Fusser worked on strengthening her core while Reis tried to help her obtain a repeatable swing that wouldn’t put too much strain on her back.

Both were successful; though, Reis couldn’t convince Sparks to upgrade her equipment.

Using the same clubs she has for more than a decade — Callaway Biggest Big Bertha driver (and not the one with the super-sized head), Callaway Steelhead irons, Titleist wedges, and a Scotty Cameron Newport Two putter — Sparks set off to tackle a course she had played in preparation too many times to remember.

But, as she said after Thursday’s round, “It was an entirely different course from when I practiced on it.”

After opening in 75 on the slick greens and rolling mounds of Reunion, Sparks returned for her 7:15 a.m. tee time Friday — the first group out. Living about a half-hour away from the course, she didn’t get out of bed until 5.

“Anyone who knows me, knows that I am not a morning person. I have a philosophy that I never set my alarm for any time that starts with a 4,” she said.

After hitting balls in the pitch black, she made her way to the first hole to play Round 2 proper. Thursday, while teeing off on the 10th hole at 1:05 p.m., she had a following of 25 or so friends. This time, barely past 7 in the morning, she had 6 — and the writer.

After parring her first six holes she bogeyed Nos. 7 and 8 to fall to 5 over. She responded, however, with a 15-foot, downhill birdie putt on No. 9, which she read perfectly and barely had to tap to get it moving, and another birdie at No. 10 from 4 feet. She was back to even par for the day, at 3 over total, and back in contention to play on the weekend.

“There was only one thing on my mind today,” she said, “making the cut.”

A poor drive at the par-4 11th led to her taking an unplayable lie and a bogey. She got it right back by making another 15-footer for birdie at No. 12. But bogeys on 13th and 15th holes sealed her fate, the latter the result of a shot she thought had finished on the green but one that ran through into the rough.

While her first round was filled with smiles and pleasantries exchanged between her and her following, Round 2 was admittedly more intense. There were a few more vocal outbursts on this day, a few more clubs forcefully removed from and stuck into her bag. She was being competitive, what she calls, the greatest feeling.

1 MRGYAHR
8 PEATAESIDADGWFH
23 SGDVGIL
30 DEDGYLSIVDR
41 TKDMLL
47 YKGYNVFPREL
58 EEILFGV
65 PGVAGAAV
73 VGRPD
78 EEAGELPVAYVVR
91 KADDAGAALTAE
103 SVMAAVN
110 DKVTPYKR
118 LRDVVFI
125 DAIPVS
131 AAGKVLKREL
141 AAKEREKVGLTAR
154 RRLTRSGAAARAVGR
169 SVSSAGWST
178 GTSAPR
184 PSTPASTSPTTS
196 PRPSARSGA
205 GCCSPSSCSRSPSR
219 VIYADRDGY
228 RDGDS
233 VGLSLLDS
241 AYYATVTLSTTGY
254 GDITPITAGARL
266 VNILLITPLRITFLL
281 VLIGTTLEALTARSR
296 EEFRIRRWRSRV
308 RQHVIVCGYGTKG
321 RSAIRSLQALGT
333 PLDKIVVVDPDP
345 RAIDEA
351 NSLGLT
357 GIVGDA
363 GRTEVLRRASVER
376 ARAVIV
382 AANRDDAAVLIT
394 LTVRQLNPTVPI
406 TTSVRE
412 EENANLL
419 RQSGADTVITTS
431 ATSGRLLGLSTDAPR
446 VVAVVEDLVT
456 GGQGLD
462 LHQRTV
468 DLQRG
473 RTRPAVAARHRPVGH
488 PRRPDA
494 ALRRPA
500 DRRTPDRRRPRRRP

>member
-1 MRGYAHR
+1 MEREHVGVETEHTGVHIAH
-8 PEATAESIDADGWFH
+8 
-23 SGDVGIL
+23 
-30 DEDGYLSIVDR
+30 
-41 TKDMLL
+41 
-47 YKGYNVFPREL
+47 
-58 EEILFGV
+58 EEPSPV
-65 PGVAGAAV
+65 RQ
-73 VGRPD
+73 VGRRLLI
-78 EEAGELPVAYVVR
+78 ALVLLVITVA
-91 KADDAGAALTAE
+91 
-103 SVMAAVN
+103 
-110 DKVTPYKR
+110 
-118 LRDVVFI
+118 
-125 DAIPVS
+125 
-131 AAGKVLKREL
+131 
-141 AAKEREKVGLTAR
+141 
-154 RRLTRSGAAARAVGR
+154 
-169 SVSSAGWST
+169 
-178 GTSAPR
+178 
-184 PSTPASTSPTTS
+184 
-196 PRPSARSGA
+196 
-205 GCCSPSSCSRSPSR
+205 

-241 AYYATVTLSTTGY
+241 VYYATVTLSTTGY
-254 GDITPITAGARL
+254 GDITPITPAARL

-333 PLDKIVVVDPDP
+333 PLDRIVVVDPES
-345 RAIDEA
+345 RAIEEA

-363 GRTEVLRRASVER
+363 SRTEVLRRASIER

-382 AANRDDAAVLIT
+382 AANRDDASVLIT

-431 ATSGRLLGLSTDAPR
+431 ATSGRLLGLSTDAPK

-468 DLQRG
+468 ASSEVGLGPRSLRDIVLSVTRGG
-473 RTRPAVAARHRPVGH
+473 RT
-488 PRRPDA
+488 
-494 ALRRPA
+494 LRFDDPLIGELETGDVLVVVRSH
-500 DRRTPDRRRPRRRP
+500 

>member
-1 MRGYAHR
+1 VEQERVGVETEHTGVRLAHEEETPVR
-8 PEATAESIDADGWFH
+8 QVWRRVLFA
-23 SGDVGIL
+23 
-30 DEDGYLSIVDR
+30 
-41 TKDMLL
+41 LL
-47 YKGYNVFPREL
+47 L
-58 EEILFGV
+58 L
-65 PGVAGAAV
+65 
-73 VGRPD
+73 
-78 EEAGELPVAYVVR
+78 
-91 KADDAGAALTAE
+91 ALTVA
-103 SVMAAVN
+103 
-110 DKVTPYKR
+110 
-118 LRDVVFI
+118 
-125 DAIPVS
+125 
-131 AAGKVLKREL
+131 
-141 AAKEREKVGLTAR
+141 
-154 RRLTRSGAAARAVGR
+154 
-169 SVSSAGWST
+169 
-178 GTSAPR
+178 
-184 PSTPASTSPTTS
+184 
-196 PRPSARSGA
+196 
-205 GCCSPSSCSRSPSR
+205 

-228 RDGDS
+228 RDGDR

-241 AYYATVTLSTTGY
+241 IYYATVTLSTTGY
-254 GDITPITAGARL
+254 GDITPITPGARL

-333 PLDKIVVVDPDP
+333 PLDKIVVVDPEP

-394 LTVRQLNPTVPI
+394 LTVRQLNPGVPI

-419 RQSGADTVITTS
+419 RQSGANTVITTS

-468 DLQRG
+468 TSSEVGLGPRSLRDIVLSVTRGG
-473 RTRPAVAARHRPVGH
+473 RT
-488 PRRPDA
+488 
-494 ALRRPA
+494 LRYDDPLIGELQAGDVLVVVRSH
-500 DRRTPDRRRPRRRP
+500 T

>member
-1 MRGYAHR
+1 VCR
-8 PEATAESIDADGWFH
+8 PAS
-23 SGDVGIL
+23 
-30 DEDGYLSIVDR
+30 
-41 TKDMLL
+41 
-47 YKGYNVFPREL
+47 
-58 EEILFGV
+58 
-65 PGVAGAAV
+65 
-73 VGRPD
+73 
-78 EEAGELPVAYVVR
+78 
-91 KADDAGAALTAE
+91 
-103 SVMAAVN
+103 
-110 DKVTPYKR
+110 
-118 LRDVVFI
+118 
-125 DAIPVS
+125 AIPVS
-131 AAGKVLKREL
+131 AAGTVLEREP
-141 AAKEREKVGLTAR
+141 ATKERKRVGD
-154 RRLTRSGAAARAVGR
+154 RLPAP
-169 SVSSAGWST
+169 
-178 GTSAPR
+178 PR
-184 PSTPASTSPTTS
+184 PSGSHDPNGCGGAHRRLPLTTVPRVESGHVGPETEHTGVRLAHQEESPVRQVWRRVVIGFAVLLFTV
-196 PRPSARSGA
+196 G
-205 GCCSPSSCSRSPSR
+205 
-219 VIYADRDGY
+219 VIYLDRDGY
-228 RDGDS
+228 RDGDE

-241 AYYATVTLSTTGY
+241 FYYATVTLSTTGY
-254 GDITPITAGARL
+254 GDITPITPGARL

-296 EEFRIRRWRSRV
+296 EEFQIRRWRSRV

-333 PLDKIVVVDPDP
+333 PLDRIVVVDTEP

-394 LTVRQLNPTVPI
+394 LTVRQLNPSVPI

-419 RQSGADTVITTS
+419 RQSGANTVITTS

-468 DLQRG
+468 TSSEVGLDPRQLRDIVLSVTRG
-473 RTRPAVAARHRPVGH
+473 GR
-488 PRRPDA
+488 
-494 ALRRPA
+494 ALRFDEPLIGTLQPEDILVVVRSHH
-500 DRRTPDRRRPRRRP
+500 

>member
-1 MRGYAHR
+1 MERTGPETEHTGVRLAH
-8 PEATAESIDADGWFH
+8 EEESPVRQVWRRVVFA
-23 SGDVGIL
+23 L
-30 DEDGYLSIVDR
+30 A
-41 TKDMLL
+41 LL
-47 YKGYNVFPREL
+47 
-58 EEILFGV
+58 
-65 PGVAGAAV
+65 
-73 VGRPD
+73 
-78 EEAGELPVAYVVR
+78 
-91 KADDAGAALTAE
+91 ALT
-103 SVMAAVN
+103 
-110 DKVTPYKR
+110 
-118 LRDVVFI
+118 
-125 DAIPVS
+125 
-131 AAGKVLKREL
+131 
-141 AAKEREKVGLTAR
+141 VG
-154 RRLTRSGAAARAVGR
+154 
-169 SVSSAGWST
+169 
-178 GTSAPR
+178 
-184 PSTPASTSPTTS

After a good drive and a solid lay-up shot on the par-5 17th, Sparks hit the best shot by anyone in her group over the course of two days, an approach to half-foot. She tapped in for birdie and looked to wrap everything up with a nice, tidy par at the last. But 18 was a bit of a mess.

“I think my mind had checked out by the time I got to the green,” she said. “I was just trying to soak it all in and lost my focus.”

“I should have made the cut,” she lamented. “I just made a couple of stupid mistakes.”

The way in which she finished mattered little to her friends, a number which steadily increased throughout the day. After her little dance off of 18, they applauded as if she was leading the tournament.

“How much did that support mean to you these two days,” the writer asked Stephanie.

“You’re going to make me cry again,” she said. And she did.

“I had a lot of support. Whether it was friends or people who knew me from TV or volunteers, everyone was so kind and cheered me on. That means the world to me,” she said.

One of those friends was her caddie, Arron Crewes, who attended Duke University with Sparks, and flew down from his home in Akron, Ohio, to be on her bag.

“She played great,” he said. “For someone who hadn’t played on tour in eight years, I think she did very well for herself.”

After a prestigious amateur career, which included an All-America stint at Duke; a Western Women’s Amateur championship; an Eastern Women’s Amateur championship; the North and South Amateur Championship; and one full trip around the LPGA, Stephanie Sparks’ competitive career may have come to an end Friday at Reunion.

Then again ...

“Who knows? Maybe I will get another sponsor’s exemption, another event like this,” she said. “I’m definitely addicted to the feeling of competing and playing. To be able to do that one more time would certainly be a dream.”

But if this is the end, she’s OK with that, too: “This time, I felt like I had the opportunity to say goodbye. I didn’t get that before.”